Matt Jones – WITB (more photos here)

Gary Woodland — new putter (more photos here)

Check out all the galleries and discussion in the forums

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CJ Cup at Summit DraftKings Picks



The PGA Tour stays in Las Vegas, Nevada, this week for the CJ Cup. This tournament was played for the first time in October 2017 at the Nine Bridges Golf Club in Jeju Island, South Korea. In 2020, the event was moved to Shadow Creek Golf Club in Las Vegas, Nevada, due to the COVID-19 pandemic travel restrictions.

This year, the CJ Cup will remain in Las Vegas, albeit at a different venue, the Summit Club. The CJ Cup only features a field of 78 players, but what the event lacks in quantity, it makes up for in quality, as 23 of the world’s top 30 players will be in attendance this week.

Sitting in the Summerlin suburb of Las Vegas, the Summit Club is a beautiful and lush parkland layout masquerading as a desert course. The club was designed in 2017 by Tom Fazio and commissioned by the Discovery Land Company. The Summit Club plays as a stock par 72, measuring 7,459 yards on the scorecard. It draws an obvious comparison to last year’s venue, Shadow Creek. A few weeks ago at the BMW Championship, we were in a similar position. Both Caves Valley and the Summit Club are Tom Fazio courses that had previously never seen PGA Tour competition.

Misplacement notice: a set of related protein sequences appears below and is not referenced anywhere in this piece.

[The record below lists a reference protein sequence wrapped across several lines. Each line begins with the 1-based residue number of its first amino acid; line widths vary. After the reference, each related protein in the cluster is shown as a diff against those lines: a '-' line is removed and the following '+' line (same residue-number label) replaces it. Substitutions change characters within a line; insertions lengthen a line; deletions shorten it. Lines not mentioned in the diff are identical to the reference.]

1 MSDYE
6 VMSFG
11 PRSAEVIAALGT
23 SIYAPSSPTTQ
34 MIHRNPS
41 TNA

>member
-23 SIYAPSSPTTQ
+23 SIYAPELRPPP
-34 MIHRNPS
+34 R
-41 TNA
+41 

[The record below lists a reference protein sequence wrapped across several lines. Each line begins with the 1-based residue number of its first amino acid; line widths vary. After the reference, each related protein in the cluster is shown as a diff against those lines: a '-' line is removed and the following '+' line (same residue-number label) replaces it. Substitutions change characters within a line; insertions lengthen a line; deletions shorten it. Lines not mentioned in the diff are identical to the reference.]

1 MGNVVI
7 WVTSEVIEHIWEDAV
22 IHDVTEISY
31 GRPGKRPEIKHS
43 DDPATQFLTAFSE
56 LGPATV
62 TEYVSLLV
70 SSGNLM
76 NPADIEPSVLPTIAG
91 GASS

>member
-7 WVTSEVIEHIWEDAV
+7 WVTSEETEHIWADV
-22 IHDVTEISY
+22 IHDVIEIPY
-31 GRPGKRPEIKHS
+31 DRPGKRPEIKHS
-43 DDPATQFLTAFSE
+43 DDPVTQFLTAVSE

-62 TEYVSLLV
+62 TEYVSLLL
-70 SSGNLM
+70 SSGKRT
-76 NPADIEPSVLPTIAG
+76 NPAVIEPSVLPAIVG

With that being said, we can still develop an understanding of this course based on some images and what we already know about Tom Fazio as a designer. Fazio’s PGA Tour body of work also includes Congaree, Quail Hollow (re-design), Kasumigaseki, Conway Farms, and Shadow Creek. Fazio is known for intricate bunkering and large elevated greens.

His courses tend to favor long and accurate drivers of the ball, and it is no coincidence that players such as Rory McIlroy, Xander Schauffele, and Jason Day have experienced success on his layouts. For this reason, I will be homing in on dominant off-the-tee players and those who are comfortable in easy scoring conditions.

Let’s dig into my DraftKings picks.

$10,000 range 

Dustin Johnson, $11,300 (16.32%)

I was hoping to bet Dustin Johnson outright, but 12/1 is far too hefty of a price to pay, even for the 24-time PGA Tour winner. I’ll gladly settle for exposure to him in DraftKings. At $11,300, Johnson is the most expensive golfer on the DraftKings slate as well, but this is clearly reflected in his ownership. I have no problem paying up for Johnson as a clear pivot from Xander Schauffele, Collin Morikawa, and Justin Thomas, who are all garnering more ownership. Lastly, I find the $6K range to be abnormally strong this week, giving us some more wiggle room at the top.

$9,000 range

Brooks Koepka, $9,700 (7.36%)